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 Over most of Earth’s history, natural processes have been responsible for periods of
climate change. The Earth's climate has changed throughout its history long before human
activity could have played a role. For example, the planet has swung between cold glacial
periods or "ice ages", and warm interglacial periods over the last few million years. Changes in
the past can be explained by natural factors such as changes in the Earth's orbit, in the sun's
intensity, in the amount of explosive volcanic activity, by changes to the surface of the Earth, and
farther back in time, to the position of the continents. Of these, only changes in the sun’s intensity
and volcanic activity are relevant on century timescales.
 Human activity has now become the main cause of recent climate change. The strong
global warming observed since the mid-20th century has been largely attributed to human
influences on the climate. Global warming refers to the observed long-term rise in global average
surface temperature and is one manifestation of climate change. The rate of global warming over
the last half of the 20th century was about twice that for the whole century. This human influence
results primarily from the burning of fossil fuels such as coal, oil, and natural gas. Burning these
fuels generates carbon dioxide, a greenhouse gas. Land use changes, such as deforestation and
conversion of land to agriculture, have also contributed carbon dioxide to the atmosphere.
 Global warming is primarily attributed to the enhancement of the natural greenhouse
gas effect. Greenhouse gases are so-named because they reduce heat loss from Earth to outer
space. In this respect they act in a way that is similar to a greenhouse, creating warmer
conditions than there would otherwise be, were these gases not present. Atmospheric
concentrations of key greenhouse gases such as carbon dioxide, methane, nitrous oxide, and
ozone have risen substantially as a result of human activity. This has enhanced or intensified the
natural greenhouse effect.
 The ozone hole is not the main cause of global warming. Global warming and ozone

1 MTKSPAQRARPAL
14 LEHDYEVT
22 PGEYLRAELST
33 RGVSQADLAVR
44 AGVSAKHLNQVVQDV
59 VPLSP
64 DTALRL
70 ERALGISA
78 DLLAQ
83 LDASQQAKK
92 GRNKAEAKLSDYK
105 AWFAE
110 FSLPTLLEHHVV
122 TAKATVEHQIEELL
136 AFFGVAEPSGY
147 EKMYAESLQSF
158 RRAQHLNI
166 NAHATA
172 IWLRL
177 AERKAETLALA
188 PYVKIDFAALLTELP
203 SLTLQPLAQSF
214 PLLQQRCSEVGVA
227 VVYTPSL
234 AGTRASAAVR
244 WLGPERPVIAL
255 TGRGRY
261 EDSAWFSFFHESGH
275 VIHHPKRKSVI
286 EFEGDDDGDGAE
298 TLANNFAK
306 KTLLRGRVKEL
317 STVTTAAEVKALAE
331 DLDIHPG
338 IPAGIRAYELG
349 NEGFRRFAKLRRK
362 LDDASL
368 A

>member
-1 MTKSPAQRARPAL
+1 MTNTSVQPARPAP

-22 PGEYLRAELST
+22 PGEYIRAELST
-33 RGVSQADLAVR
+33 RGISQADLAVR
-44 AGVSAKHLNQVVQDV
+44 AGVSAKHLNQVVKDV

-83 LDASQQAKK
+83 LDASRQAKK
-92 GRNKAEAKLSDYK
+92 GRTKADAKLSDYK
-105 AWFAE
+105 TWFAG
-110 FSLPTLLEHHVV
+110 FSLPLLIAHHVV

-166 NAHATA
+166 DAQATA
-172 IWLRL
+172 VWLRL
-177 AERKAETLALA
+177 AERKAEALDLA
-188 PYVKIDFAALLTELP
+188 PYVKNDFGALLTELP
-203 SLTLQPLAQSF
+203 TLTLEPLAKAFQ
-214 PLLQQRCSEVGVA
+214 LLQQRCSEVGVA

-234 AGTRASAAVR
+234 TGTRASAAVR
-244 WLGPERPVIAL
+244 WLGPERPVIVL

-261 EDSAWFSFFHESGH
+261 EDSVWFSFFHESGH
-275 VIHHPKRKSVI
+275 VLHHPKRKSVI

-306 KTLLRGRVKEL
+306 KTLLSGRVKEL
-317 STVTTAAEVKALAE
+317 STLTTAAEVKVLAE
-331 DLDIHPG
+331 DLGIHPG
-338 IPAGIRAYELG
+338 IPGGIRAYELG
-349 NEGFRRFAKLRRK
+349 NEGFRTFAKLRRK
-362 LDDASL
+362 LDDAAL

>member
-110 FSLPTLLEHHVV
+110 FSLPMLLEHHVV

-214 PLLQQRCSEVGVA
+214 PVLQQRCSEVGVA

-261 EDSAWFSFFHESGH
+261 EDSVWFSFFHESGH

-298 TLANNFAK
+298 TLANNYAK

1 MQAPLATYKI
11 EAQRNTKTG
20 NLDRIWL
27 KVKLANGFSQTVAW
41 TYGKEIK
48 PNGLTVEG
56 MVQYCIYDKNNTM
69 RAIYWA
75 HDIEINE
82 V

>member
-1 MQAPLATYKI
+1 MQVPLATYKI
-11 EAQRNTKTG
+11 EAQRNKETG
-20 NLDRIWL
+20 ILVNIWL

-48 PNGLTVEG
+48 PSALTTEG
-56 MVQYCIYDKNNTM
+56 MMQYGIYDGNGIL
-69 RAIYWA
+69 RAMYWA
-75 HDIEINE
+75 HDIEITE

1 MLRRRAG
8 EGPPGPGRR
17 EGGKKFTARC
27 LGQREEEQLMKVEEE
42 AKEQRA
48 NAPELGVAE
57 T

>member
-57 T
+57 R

depletion (in the stratosphere) are issues with fundamentally different primary causes but they
are interlinked in a number of ways. However, ozone depletion itself is not a principal cause of
climate change. Changes in ozone and climate are directly linked because ozone absorbs solar
radiation and is also a greenhouse gas. Stratospheric ozone depletion and increases in global
tropospheric ozone that have occurred in recent decades have opposing contributions to climate
change. The ozone-depletion contribution, while leading to surface cooling, is small compared
with the contribution from all other greenhouse gas increases, which leads to surface warming.
The total forcing from these other greenhouse gases is the principal cause of observed and
projected climate change. Ozone depletion and climate change are indirectly linked because both
ozone-depleting substances and their substitutes are greenhouse gases.
 Climate change is a warming trend, not just a warming cycle. Global temperature
naturally varies up and down from year to year and decade to decade. Natural climate variability
will continue to have an influence on the state of the climate over short time periods, but
superimposed on these natural fluctuations is a long term trend towards global warming. In order
to detect climate change – a long term trend – above the ‘noise’ of natural climate variability, it is
important to look to long term data records. When the record of global average surface
temperature over the past 100 years or so is examined, a long term global warming of about 0.8
°C is observed.

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TERMINOLOGIES IN CLIMATE

 Carbon cycle - the biogeochemical cycle by which carbon is exchanged between the biosphere,
geosphere, hydrosphere, and atmosphere of the Earth.
 Carbon diet - the act of reducing the output of CO2 to reduce impact on the environment.
 Carbon footprint - the total set of greenhouse gas emissions caused by an organization, event or
product.
 Carbon offset - a mechanism for individuals and businesses to neutralize rather than actually reduce
their greenhouse gas emissions, by purchasing the right to claim someone else's reductions as their
own.
 Carbon sequestration - proposals for removing CO2 from the atmosphere, or for preventing CO2 from
fossil fuel combustion from reaching the atmosphere.
 Carbon sink - a natural or artificial reservoir that accumulates and stores some carbon-containing
chemical compound for an indefinite period
 Carbon tax - a tax on energy sources which emit carbon dioxide.